There are few foods as sensual and appealing as bacon. The mere smell of it can take you by the nose and lead you across the house to the kitchen. It vaults anything from eggs to chocolate to Brussels sprouts to new levels of deliciousness. (If you haven't seen the Portlandia sketch “The Celery Incident”, suggesting nefarious roots for the current add-bacon frenzy, I suggest you take a gander.) Bacon is vivid and specific and entirely unlike anything else. It even supposedly acts as a “gateway meat” to tempt vegetarians. So what makes bacon taste like it does? And could chemists make non-meat products with the same taste?
Sometimes in flavour chemistry you find a single molecule that's enough to evoke a specific taste. Almond flavour centres on benzaldehyde, and banana on isoamyl acetate, though of course the real deal involves a mixture of many compounds in addition to those. Likewise, there isn't just one molecule that screams bacon. But the flavour begins with the meat itself – the pork belly that's cured, smoked, and sliced thin.
Some of the major flavour players are the result of the pork belly's fat breaking down, says Guy Crosby, food scientist and science editor at America's Test Kitchen. It's not just the white marbling that's in play. The cell membranes of the muscle tissue contain fatty acids that disintegrate during cooking to yield a bouquet of flavourful compounds like aldehydes, furans, and ketones. By themselves, some of these molecules have distinct tastes or smells – furans have a sweet, nutty, caramel-like note, aldehydes a green, grassy note, and ketones tend to be buttery – but whatever they are doing together seems to be key. If any of these classes of molecules were missing from the overall bacon flavour, you would notice it.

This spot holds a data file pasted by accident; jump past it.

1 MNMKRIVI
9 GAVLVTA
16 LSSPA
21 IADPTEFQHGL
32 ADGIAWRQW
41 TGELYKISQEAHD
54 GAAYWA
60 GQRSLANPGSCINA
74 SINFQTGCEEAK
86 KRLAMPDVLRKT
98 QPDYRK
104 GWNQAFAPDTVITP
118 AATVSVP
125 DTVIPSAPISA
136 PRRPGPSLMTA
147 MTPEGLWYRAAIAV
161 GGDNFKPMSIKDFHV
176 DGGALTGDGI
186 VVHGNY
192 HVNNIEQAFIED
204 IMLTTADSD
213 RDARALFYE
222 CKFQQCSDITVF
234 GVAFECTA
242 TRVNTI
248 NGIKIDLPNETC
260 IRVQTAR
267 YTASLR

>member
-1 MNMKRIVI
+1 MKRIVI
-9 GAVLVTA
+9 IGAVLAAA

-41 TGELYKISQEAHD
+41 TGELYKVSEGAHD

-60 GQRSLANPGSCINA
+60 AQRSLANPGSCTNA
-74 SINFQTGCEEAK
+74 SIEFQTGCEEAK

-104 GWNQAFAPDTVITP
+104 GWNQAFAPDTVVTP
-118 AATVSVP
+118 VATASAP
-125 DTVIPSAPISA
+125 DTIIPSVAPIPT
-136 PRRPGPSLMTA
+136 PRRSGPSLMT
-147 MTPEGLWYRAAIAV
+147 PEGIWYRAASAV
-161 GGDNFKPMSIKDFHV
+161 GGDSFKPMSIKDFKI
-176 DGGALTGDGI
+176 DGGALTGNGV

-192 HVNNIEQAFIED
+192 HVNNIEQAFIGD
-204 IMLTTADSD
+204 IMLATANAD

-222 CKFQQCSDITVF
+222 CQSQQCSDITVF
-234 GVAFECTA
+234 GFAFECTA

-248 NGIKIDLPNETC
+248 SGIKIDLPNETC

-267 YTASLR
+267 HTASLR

The diet and breed of the pig affect just which specific fatty acids are present in the meat, and hence which molecules will result when they break down. In fact, a lot of what makes it possible to tell one species' meat from another, according to Chris Kerth, a professor of meat science at Texas A&M, is traceable to the fats in membranes of muscle cells. That gamey lamb flavour, for instance, is partly down to the particular array of membrane lipids and their breakdown products.
When the cured pork bellies are smoked, they take on another set of flavour compounds
The curing salts that are applied to the pork belly affect flavour too, in part by changing the course of the chemical reactions the fats can take. They arrest progress down certain routes and shunt the bulk of the molecules down others.
When the cured pork bellies are smoked, they take on another set of flavour compounds. The smouldering wood releases acrid-smelling phenols as well as sweeter-smelling compounds, including the evocatively named maple lactone. “It's the combination of those two – the acrid and the sweet – that creates the real flavour of smoke,” Crosby says. “You really don't have the flavour of smoke without both of those.”
The last major contributor to bacon's goodness is the Maillard Reaction, which occurs when sugars and amino acids combine under high heat and which you induce whenever you toast bread or sear meat. Crosby says the molecules generated at this phase include more furans, as well as pyrazines and thiazoles, which have nutty, caramelised tastes and aromas. As it happens, chocolate also owes some of its flavour to the Maillard Reaction, thanks to the browning of the cocoa beans. But it's not clear if this shared chemistry has anything in particular to do with why bacon chocolate bars are so delicious – the science of flavour pairings is thorny and controversial.
There are many meat-free bacons – “fakeons” – on the market, although opinions vary on how well they mimic the real thing. So if you had to create a bacon flavour from scratch – no bacon allowed – what would be in it? The Jelly Belly Company, which creates exquisitely specific flavours for its confections, does not yet have a bacon bean and would not speculate on the subject. “You never know what may or may not be in development,” their spokesperson wrote. But Kerth was willing to muse. “It's overly complex, but you could come very close,” he reflects. “It all depends on the food product, but it would be a combination of the furans from the Maillard Reaction, the phenols from the smoke, and some salt.” Three ingredients – sounds simple enough. But that’s probably only the start. “And then you gotta have some aldehydes...”
In the end, it seems that a real bacon flavour, using no bacon, would be quite an undertaking.
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